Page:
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Study Guide - BRICS Leaders Meeting: Partnership for the strengthening of science, technology and innovation. USPMUN 2019

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This is a study guide, written to present a general view of BRICS´ partnership on science, technology and innovation, in order to discuss the subject in the University of São Paulo Model United Nations 2019 edition, in the BRICS Committee. Abstract: BRICS countries have been recently acknowledged as technologically advanced and innovative. China has been dominating the high-technology market, Russia has had incredible military outbreaks and Brazil, South Africa and India have been producing more intellectual researches and personalities every year. Therefore, these countries have plenty of patents, technologies and techniques to offer one another, and the exchange that has been in course over the last few years has proven that, with strong cooperation in STI, the economies of the BRICS members may rise even higher. The Heads of State's, or Leaders meeting, thus, will be discussing "Partnership for the strengthening of science, technology and innovation (STI)" in BRICS countries, in order to enable the exchange of these increasing new resources between members and, consequently, guarantee tighter economic bonds.
USPMUN
UNIVERSIDADE DE SÃO PAULO
Julia Farhat Terron
BRICS LEADERS MEETING
Partnership for the strengthening of science, technology and innovation
São Paulo
2019
PARTNERSHIP FOR THE STRENGTHENING OF SCIENCE,
TECHNOLOGY AND INNOVATION
Julia Farhat Terron
1
ABSTRACT: BRICS countries have been recently acknowledged as technologically advanced
and innovative. China has been dominating the high-technology market, Russia has had
incredible military outbreaks and Brazil, South Africa and India have been producing more
intellectual researches and personalities every year. Therefore, these countries have plenty of
patents, technologies and techniques to offer one another, and the exchange that has been in
course over the last few years has proven that, with strong cooperation in STI, the economies of
the BRICS members may rise even higher.
The Heads of State’s, or Leaders meeting, thus, will be discussing “Partnership for the
strengthening of science, technology and innovation (STI)” in BRICS countries, in order to
enable the exchange of these increasing new resources between members and, consequently,
guarantee tighter economic bonds.
1 Julia is a first-year student of Architecture and Urbanism at the University of São Paulo.
SUMMARY
I. INTRODUCTION
II. HISTORICAL BACKGROUND
III. PREVIOUS HEADS OF STATE’S MEETINGS
IV. MAIN SCIENCE, TECHNOLOGY AND INNOVATION SUBJECTS
V. REPRESENTATIONS
VI. CONCLUSION
VII. BIBLIOGRAPHY
I. INTRODUCTION
BRICS countries correspond to Brazil, Russia, India, China and South Africa. In “BRICS
and the Future Global Order”, Oliver Stuenkel references a New York Times article by Jim
Yardley in 2012, in which he states that the BRICS countries would never be able to significantly
change the current western economic world order, due to the contradictions and rivalries these
countries present to one another. However, this is definitely not the case. These nations have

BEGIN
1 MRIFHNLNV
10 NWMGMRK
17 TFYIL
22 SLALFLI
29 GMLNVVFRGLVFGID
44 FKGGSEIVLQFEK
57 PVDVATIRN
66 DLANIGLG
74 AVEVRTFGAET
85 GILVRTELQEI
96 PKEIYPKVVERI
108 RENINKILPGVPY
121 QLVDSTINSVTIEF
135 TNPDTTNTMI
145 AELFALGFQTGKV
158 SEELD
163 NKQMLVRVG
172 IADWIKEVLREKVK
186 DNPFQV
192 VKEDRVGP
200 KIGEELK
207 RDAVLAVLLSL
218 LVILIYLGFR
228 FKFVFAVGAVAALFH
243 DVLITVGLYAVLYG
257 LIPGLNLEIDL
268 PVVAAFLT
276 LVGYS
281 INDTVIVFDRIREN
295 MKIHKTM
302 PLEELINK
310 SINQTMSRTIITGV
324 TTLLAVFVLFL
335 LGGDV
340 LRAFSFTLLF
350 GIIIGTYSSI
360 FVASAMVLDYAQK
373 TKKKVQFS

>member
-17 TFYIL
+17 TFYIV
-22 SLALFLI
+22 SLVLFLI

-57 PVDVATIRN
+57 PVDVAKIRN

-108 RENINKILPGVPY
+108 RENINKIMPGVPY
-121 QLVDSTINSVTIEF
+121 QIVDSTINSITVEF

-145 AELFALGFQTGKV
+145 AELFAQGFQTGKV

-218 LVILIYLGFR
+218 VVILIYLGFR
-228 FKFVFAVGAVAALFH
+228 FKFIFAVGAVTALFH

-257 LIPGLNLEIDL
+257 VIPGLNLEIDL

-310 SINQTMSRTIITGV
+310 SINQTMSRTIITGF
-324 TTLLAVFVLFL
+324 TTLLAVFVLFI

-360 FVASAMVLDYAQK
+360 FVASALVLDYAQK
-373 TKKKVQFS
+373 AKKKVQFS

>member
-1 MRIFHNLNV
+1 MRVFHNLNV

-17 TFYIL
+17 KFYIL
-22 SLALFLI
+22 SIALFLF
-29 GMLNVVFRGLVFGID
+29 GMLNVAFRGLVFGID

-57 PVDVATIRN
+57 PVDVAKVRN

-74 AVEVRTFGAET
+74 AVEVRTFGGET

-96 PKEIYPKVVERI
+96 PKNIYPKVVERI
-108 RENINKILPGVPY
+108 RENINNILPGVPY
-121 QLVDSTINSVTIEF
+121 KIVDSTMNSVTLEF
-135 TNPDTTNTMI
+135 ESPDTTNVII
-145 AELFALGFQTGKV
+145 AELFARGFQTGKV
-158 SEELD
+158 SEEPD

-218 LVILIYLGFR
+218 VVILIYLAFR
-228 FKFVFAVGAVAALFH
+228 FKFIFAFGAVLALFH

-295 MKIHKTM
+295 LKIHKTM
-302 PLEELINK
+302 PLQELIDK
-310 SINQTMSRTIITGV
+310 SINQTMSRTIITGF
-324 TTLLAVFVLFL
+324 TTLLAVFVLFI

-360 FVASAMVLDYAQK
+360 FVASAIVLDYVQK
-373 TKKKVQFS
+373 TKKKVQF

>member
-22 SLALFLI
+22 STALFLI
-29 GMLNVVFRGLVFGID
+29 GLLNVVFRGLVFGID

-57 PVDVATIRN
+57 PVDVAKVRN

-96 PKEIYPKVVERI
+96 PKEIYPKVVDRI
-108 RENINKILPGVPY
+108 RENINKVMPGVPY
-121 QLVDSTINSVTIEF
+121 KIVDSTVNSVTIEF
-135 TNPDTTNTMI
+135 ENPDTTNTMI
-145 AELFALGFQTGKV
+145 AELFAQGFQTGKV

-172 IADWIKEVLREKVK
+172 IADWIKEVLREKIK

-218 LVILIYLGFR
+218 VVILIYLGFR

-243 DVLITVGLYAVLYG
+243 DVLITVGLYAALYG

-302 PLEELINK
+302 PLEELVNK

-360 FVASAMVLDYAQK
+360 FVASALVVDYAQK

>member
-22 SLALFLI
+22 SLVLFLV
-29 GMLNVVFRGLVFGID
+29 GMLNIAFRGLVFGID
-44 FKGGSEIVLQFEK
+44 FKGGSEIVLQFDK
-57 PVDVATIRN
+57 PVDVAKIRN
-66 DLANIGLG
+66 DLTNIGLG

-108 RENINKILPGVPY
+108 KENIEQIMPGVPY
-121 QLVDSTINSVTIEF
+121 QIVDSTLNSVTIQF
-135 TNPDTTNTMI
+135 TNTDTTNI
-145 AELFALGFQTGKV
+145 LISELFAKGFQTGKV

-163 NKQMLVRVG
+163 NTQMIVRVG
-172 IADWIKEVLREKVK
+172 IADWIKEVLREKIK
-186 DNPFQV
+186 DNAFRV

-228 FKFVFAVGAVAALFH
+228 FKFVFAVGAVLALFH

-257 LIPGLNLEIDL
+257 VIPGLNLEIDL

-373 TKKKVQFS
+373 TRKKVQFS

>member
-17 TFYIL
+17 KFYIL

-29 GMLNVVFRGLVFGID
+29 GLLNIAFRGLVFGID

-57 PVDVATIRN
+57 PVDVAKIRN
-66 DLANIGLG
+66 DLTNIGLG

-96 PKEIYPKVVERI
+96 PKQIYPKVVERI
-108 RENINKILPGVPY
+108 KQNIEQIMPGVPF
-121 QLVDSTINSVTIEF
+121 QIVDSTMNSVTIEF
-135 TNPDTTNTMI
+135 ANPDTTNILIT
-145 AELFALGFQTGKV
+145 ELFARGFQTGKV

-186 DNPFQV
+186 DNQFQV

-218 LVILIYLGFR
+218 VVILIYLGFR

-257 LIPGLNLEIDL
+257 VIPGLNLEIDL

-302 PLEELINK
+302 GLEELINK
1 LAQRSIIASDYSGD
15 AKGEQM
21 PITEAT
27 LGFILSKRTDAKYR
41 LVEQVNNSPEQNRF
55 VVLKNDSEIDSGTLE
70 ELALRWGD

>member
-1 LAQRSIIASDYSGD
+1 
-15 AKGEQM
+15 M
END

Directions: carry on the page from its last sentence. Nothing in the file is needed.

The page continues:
come together over the last decade to not only strengthen themselves, but to strengthen each other
in the New World Order. Therefore, BRICS can be defined as a space for dialogue, partnership
and economic agreements between the worlds’ most powerful emerging countries. In this
particular Heads of State’s Meeting, there will be an open agenda for the discussion of Science,
Technology and Innovation among the BRICS.
The main goal of the following committee is to assure that the current built STI (Science,
Technology and Innovation) Framework Programme - developed in the 2015 Durban meeting -
2
is successfully growing within the group. In order to guarantee the STI protagonism in each of
the member States, this multilateral platform is crucial, since, put together, these countries
represent more than 40% of the global economic growth. Thus, the heads of state’s main
discussion and aim will be the establishment of bilateral and multilateral agreements, might they
be in short or long term, which will require debate about partnerships for the strengthening of
STI.
In this committee, the Heads of State should use the “Memorandum of Understanding on
Cooperation in Science, Technology and Innovation” as a guide to how the 5 countries can
3
cooperate with each other. In this Memorandum, signed in 2015 as well, the STI Ministers of
each country registered goals, responsibilities and possibilities as to how partnerships can be
2The STI Framework Programme is now in its 3rd call, and it is the way the BRICS countries acknowledge new
partnership ideas and focus on the main goals in the STI agenda. You can find the 3rd call announcemet in
http://brics-sti.org/files/BRICS_STI_Framework_Programme_Call_2019_v11.pdf.
3This Memorandum is a detailed description of the objectives, areas and modalities of cooperation within the STI
agenda. It is signed by the governments of the five BRICS countries. You can consult it under
http://www.brics.utoronto.ca/docs/BRICS%20STI%20MoU%20ENGLISH.pdf.
done when regarding science, technology and innovation. By combining the STI Framework
Programme and the Memorandum, the open agenda can be structured and discussed by the Heads